Optimization of High-Energy-Density Aqueous Zinc-Polyiodide Redox Flow Battery

Tuesday, 26 May 2015: 11:40
Buckingham (Hilton Chicago)
B. Li, Z. Nie, V. Murugesan, E. Thomsen, D. Reed, J. Liu, W. Wang, and V. Sprenkle (Pacific Northwest National Laboratory)
Unlike traditional batteries, flow-based electrochemical energy storage systems separate the energy storage and power generation by storing the electro-active species in externally flowing electrolytes (i.e., the anolyte and catholyte) while maintaining the redox reactions at the electrode surface inside a stack. This unique architecture permits the redox flow batteries (RFBs) to independently scale the power and/or energy—a characteristic advantage along with high safety coveted by the energy industry for intermittent renewable energy integration and other grid services. Despite continuous progress, the energy density of traditional aqueous RFBs is considerably lower than that of low-end Li-ion batteries such as those with LiFePO4 cathodes. Traditional aqueous RFBs, such as all-vanadium (VRB) and Fe/Cr systems, are generally limited to < 25 Wh L-1 by both the low voltage owing to water electrolysis and the relatively low solubility of the active species. Recent research on the non-aqueous electrolyte has offered wider electrochemical stability windows and thus higher cell voltages (>2.0V), but the low solubility of the active redox species in the non-aqueous electrolytes has largely prevented the high energy densities from being achieved (in most cases less than 0.1 M, corresponding to an energy density of 5 Wh L-1 even at a higher cell voltage). Other challenges also include flammable nature, requirement of hermetic sealing, and low conductivity (which leads to current density at least one order of magnitude lower than the current aqueous system (< 0.5 mA cm-2)) of the non-aqueous electrolytes, which further limit the development of the non-aqueous systems. A high energy density aqueous flow battery with high safety is therefore still critically needed.

Here, as shown in Fig. 1, we demonstrate that the zinc-polyiodide electrolyte possesses the desired ambipolar and bifunctional characteristics, as well as high solubility and benign nature, thus enabling a high-energy-density aqueous hybrid RFB. Capitalizing on the high solubility of the I-/Ix- redox species, the zinc-polyiodide flow battery (ZIB) has a theoretical energy density of ~322 Wh L-1 at the solubility limit of ZnI2 in the water (4500 g L-1, 7.0 M). We demonstrate here a discharge energy density of 166.7 Wh L-1 with 5.0 M ZnI2 electrolytes, nearly 7 times that of the current aqueous RFBs (VRB: ~25 Wh L-1) and approaching the energy density of low-end LiFePO4 cathode-based Li-ion batteries. The ZIB system is further optimized in terms of membranes and electrodes, enabling it more competitive in energy storage market.  Because of the absence of highly oxidative V5+ and Br2, low-cost hydrocarbon cation exchange membranes are applied in the ZIB thus replacing the expensive Nafion membrane, making the ZIB system more attractive from a cost prospective. In addition, the catalysts or modification of current graphite felts at the cathode side can effective increase the kinetics of   I-/Ix- redox couples, which enhances the energy efficiency of ZIB cell run at high current density.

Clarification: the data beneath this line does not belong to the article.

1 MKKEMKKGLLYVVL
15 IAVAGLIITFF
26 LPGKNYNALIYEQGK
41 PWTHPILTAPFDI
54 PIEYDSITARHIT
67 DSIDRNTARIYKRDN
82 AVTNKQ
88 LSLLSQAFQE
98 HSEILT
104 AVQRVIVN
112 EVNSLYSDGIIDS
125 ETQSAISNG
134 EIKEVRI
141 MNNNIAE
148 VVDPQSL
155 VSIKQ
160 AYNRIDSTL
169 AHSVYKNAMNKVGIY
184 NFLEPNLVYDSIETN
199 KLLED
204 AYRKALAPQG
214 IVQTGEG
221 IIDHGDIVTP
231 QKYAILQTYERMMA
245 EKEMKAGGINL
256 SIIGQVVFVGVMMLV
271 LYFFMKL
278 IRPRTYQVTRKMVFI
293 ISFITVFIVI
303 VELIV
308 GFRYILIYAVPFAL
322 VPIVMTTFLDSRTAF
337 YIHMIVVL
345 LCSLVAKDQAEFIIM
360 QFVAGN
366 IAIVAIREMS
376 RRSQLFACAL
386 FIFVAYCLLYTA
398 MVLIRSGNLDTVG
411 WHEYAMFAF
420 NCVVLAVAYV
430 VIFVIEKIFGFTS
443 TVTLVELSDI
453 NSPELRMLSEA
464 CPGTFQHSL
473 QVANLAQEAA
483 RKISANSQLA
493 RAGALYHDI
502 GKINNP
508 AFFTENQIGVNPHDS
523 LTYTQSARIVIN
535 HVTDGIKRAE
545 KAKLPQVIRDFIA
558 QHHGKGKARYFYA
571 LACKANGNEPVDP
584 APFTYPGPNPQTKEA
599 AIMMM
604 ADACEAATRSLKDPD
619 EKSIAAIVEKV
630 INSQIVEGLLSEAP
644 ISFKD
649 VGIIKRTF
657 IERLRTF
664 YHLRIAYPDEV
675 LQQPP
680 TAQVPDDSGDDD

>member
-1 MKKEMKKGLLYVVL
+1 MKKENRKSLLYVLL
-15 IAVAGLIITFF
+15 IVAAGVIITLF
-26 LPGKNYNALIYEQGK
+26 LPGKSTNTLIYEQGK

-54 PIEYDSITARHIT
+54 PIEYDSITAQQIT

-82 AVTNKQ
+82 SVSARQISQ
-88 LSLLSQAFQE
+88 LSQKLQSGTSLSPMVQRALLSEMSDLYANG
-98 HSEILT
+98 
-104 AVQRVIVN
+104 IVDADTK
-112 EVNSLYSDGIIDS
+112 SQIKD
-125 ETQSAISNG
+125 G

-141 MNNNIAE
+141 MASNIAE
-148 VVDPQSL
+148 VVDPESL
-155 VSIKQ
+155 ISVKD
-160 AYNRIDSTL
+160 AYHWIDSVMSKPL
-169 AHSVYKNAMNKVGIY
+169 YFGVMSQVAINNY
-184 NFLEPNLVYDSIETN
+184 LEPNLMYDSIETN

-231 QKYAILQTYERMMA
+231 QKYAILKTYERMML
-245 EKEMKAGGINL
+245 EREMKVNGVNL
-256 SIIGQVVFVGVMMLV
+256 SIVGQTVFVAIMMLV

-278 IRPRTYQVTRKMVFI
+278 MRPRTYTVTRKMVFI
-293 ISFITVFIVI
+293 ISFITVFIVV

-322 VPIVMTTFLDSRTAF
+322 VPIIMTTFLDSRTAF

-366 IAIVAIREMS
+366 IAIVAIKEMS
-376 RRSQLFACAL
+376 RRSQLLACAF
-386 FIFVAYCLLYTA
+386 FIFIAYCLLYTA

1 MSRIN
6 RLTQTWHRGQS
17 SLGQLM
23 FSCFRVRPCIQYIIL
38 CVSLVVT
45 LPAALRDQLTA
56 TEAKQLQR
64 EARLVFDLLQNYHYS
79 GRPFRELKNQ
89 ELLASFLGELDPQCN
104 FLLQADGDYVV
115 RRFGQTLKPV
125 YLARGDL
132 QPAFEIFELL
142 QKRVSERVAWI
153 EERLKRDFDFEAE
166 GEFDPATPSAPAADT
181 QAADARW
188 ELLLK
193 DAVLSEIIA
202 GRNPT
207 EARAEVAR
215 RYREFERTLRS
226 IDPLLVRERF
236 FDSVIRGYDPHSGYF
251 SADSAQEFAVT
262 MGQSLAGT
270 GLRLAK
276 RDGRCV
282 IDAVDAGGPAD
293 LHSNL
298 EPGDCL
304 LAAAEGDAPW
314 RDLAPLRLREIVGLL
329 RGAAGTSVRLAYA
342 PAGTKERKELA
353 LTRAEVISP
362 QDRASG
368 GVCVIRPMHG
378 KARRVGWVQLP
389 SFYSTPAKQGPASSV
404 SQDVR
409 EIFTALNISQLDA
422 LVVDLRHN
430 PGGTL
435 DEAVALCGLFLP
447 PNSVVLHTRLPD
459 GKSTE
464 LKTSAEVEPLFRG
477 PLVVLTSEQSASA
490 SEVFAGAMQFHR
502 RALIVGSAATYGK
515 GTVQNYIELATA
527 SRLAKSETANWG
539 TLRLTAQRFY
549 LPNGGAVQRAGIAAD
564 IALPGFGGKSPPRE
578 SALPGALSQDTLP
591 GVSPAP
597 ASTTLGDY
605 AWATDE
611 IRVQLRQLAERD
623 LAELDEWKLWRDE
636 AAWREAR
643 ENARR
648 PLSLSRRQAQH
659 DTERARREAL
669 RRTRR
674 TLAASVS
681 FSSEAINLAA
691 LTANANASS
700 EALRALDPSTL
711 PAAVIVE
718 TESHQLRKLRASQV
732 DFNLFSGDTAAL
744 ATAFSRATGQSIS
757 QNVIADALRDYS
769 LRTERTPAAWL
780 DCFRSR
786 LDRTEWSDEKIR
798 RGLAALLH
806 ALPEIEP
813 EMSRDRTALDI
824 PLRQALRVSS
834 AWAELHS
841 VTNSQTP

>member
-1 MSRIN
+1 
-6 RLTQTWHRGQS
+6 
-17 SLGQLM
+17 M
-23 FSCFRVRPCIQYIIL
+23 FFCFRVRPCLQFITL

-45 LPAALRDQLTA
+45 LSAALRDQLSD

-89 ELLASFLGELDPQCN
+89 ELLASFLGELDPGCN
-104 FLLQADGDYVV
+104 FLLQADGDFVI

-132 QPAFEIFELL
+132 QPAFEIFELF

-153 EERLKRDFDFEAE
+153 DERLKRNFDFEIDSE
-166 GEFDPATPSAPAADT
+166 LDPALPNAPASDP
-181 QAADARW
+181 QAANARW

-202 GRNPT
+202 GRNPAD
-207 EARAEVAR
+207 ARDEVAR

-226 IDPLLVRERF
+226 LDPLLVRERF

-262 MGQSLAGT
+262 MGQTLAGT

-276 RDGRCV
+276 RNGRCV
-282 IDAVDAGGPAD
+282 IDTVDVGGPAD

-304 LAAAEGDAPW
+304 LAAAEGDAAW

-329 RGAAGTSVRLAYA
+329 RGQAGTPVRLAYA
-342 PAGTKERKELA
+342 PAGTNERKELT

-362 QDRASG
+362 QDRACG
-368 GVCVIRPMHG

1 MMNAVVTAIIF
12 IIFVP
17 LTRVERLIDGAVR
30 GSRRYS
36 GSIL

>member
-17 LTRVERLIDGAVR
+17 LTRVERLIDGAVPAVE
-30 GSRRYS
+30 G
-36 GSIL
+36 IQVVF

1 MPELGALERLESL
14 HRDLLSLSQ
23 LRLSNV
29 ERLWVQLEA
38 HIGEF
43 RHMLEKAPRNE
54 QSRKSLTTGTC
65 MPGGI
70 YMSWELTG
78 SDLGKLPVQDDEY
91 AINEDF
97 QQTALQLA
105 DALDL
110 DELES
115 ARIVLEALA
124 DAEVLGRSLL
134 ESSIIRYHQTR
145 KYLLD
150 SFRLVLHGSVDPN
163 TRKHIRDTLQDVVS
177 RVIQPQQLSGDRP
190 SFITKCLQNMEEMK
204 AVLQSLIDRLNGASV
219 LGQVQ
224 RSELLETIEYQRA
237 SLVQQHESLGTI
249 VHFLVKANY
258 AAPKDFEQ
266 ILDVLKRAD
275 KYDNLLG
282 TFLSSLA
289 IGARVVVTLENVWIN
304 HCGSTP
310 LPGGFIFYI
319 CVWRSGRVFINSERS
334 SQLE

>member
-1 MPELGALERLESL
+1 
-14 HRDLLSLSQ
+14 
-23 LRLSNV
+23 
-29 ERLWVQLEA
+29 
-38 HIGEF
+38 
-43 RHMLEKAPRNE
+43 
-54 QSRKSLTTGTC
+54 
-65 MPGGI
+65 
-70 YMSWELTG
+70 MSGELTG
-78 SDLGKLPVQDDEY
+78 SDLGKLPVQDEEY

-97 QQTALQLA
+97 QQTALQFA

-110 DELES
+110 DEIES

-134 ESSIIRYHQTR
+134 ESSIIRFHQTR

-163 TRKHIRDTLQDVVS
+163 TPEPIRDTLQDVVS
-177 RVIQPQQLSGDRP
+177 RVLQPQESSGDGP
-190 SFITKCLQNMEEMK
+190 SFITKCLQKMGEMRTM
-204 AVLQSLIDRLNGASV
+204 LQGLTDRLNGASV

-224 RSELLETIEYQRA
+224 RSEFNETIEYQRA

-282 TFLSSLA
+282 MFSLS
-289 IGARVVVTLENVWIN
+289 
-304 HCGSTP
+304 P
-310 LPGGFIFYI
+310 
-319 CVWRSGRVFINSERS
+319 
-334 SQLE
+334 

The authors would like to acknowledge financial support from the U.S. Department of Energy’s (DOE) Office of Electricity Delivery and Energy Reliability (OE) (under Contract No. 57558). The NMR work was carried out at the Environmental and Molecular Science Laboratory at Pacific Northwest National Laboratory (PNNL), a national scientific user facility sponsored by the DOE’s Office of Biological and Environmental Research (BER). PNNL is a multi-program national laboratory operated by Battelle for DOE under Contract DE-AC05-76RL01830.